This JAMA Guide to Statistics and Methods reviews the concepts underlying mendelian randomization and provides examples of its application to clinical trial design.
Mendelian randomization uses genetic variants to determine whether an observational association between a risk factor and an outcome is consistent with a causal effect.1 Mendelian randomization relies on the natural, random assortment of genetic variants during meiosis yielding a random distribution of genetic variants in a population.1 Individuals are naturally assigned at birth to inherit a genetic variant that affects a risk factor (eg, a gene variant that raises low-density lipoprotein [LDL] cholesterol levels) or not inherit such a variant. Individuals who carry the variant and those who do not are then followed up for the development of an outcome of interest. Because these genetic variants are typically unassociated with confounders, differences in the outcome between those who carry the variant and those who do not can be attributed to the difference in the risk factor. For example, a genetic variant associated with higher LDL cholesterol levels that also is associated with a higher risk of coronary heart disease would provide supportive evidence for a causal effect of LDL cholesterol on coronary heart disease.
One way to explain the principles of mendelian randomization is through an example: the study of the relationship of high-density lipoprotein (HDL) cholesterol and triglycerides with coronary heart disease. Increased HDL cholesterol levels are associated with a lower risk of coronary heart disease, an association that remains significant even after multivariable adjustment.2 By contrast, an association between increased triglyceride levels and coronary risk is no longer significant following multivariable analyses. These observations have been interpreted as HDL cholesterol being a causal driver of coronary heart disease, whereas triglyceride level is a correlated bystander.2 To better understand these relationships, researchers have used mendelian randomization to test whether the observational associations between HDL cholesterol or triglyceride levels and coronary heart disease risk are consistent with causal relationships.3-5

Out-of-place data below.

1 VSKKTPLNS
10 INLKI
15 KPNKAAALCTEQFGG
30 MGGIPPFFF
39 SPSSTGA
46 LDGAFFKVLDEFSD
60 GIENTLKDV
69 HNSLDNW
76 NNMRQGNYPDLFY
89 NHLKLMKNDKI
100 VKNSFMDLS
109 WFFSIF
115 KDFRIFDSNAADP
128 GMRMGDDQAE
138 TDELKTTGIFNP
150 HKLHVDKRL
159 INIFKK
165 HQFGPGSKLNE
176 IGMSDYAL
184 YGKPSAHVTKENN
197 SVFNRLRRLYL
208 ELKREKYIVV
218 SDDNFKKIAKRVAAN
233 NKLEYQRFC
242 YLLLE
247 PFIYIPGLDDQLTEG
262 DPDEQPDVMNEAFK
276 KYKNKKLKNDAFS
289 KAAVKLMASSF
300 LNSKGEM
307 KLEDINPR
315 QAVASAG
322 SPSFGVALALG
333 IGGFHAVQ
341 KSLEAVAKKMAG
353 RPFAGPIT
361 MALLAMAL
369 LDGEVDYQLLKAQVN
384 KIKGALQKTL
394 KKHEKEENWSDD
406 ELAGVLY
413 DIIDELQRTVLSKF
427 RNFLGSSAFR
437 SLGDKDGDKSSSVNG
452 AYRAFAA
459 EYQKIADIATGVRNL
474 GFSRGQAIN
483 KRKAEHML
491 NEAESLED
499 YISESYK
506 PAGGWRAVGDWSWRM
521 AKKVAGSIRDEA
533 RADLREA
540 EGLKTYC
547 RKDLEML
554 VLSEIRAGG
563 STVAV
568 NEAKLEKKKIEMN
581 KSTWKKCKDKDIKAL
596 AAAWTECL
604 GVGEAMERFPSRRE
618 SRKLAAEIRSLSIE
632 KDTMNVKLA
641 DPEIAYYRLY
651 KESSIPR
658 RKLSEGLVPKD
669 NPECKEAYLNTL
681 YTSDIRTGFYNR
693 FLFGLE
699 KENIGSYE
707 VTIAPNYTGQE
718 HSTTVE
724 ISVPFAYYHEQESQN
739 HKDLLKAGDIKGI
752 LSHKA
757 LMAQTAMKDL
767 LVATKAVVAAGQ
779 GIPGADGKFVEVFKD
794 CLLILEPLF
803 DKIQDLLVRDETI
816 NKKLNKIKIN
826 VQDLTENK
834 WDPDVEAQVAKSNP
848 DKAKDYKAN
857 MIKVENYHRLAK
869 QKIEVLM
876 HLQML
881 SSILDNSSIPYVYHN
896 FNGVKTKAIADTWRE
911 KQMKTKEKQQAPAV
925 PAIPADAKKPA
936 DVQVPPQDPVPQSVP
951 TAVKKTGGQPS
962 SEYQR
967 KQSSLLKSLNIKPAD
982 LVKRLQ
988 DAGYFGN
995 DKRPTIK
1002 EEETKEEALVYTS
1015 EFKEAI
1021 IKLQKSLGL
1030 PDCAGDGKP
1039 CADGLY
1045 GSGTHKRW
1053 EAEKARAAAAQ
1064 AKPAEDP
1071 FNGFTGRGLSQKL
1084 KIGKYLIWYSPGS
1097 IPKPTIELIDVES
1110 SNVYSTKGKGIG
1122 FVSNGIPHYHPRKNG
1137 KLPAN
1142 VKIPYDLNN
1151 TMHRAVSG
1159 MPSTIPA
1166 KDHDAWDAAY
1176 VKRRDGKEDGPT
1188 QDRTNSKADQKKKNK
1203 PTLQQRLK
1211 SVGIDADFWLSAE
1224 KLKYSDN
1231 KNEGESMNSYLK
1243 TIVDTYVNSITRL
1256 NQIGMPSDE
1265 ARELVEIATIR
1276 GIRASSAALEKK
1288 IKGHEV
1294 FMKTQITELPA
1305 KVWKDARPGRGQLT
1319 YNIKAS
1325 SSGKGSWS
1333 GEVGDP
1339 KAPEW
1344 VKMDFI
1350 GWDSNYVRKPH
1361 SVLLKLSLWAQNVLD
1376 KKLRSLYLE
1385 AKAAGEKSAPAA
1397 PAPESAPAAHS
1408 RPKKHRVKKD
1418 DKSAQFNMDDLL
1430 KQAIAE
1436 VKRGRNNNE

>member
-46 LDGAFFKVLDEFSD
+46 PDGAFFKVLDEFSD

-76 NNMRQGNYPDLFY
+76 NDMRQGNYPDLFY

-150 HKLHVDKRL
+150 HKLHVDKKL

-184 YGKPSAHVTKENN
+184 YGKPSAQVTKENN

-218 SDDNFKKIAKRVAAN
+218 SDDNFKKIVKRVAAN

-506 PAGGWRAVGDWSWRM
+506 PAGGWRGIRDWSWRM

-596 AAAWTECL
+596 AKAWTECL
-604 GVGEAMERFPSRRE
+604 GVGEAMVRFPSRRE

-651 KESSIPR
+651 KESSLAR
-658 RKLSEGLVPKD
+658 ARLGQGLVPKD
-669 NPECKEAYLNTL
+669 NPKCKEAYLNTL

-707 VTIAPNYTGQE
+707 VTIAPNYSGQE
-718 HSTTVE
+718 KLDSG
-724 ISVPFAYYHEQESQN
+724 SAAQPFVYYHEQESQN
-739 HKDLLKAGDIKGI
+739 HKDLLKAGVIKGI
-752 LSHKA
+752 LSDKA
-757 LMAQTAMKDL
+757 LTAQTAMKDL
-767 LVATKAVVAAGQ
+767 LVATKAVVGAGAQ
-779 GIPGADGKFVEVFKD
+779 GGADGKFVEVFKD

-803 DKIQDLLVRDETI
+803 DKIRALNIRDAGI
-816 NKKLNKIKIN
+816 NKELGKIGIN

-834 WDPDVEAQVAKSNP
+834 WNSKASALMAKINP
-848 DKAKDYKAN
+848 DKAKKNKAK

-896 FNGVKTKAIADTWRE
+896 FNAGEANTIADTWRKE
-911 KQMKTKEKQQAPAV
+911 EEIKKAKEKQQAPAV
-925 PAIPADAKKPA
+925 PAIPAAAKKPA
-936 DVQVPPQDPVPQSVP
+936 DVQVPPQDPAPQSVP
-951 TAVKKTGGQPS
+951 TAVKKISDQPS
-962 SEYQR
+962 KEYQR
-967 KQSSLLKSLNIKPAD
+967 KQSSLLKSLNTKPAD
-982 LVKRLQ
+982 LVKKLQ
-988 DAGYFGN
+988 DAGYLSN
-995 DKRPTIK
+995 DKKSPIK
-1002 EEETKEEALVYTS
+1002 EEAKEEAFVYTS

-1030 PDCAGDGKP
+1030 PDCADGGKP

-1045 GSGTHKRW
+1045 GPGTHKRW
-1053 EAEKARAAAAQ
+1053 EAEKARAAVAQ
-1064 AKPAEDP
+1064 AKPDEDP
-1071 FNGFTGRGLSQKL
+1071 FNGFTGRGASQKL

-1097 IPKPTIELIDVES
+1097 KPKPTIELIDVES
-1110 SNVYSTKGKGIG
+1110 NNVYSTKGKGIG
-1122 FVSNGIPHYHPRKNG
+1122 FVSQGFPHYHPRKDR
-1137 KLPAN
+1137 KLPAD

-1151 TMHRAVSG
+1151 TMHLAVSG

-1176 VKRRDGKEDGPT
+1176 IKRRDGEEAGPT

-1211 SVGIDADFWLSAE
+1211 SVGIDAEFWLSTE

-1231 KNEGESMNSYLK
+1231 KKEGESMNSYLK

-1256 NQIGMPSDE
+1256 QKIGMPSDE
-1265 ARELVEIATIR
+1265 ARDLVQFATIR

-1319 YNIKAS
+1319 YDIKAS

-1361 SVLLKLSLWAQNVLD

Why Is Mendelian Randomization Used?
Basic principles of mendelian randomization can be understood through comparison with a randomized clinical trial. To answer the question of whether raising HDL cholesterol levels with a treatment will reduce the risk of coronary heart disease, individuals might be randomized to receive a treatment that raises HDL cholesterol levels and a placebo that does not have this effect. If there is a causal effect of HDL cholesterol on coronary heart disease, a drug that raises HDL cholesterol levels should eventually reduce the risk of coronary heart disease. However, randomized trials are costly, take a great deal of time, and may be impractical to carry out, or there may not be an intervention to test a certain hypothesis, limiting the number of clinical questions that can be answered by randomized trials.